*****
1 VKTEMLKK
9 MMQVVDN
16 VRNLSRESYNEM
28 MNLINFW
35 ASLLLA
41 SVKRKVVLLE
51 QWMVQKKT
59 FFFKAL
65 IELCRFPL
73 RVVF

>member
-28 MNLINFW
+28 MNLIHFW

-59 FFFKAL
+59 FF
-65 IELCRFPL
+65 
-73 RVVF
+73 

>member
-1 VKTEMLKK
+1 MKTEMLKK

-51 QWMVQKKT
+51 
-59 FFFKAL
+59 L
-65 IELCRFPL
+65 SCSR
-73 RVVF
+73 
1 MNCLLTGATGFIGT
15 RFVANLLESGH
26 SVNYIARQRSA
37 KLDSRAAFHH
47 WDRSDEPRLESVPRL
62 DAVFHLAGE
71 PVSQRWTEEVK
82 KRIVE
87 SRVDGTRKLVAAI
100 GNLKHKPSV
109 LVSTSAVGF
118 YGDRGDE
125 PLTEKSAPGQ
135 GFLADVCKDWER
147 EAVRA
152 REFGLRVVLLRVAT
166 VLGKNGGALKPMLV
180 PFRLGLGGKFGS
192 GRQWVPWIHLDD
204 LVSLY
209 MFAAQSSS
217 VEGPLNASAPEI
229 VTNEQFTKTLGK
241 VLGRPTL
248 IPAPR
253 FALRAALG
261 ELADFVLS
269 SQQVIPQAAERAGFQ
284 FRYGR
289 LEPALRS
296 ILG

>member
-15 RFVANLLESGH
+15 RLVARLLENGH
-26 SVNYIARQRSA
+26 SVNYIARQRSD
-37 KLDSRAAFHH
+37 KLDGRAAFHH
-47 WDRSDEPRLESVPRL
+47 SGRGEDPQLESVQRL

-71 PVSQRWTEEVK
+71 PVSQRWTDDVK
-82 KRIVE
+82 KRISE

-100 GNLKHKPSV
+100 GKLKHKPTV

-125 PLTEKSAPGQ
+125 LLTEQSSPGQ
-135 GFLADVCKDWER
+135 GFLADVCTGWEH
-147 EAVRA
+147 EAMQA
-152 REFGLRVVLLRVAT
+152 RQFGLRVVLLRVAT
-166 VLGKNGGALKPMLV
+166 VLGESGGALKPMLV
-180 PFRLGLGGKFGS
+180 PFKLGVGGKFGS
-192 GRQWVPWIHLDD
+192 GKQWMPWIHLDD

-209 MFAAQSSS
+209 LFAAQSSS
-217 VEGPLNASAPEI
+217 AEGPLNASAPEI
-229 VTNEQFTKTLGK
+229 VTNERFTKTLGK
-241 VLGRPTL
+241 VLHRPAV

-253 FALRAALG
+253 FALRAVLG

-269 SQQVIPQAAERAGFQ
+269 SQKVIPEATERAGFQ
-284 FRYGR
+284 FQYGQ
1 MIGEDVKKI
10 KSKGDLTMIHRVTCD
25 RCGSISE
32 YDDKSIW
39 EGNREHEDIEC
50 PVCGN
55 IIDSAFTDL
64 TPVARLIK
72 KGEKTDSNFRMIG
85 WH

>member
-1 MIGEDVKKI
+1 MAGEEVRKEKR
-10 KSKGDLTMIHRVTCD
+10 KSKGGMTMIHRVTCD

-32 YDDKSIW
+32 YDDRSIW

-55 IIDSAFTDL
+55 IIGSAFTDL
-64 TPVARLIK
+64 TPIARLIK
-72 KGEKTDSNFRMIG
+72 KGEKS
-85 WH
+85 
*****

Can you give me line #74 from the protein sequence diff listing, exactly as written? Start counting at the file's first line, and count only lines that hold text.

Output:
+82 KRISE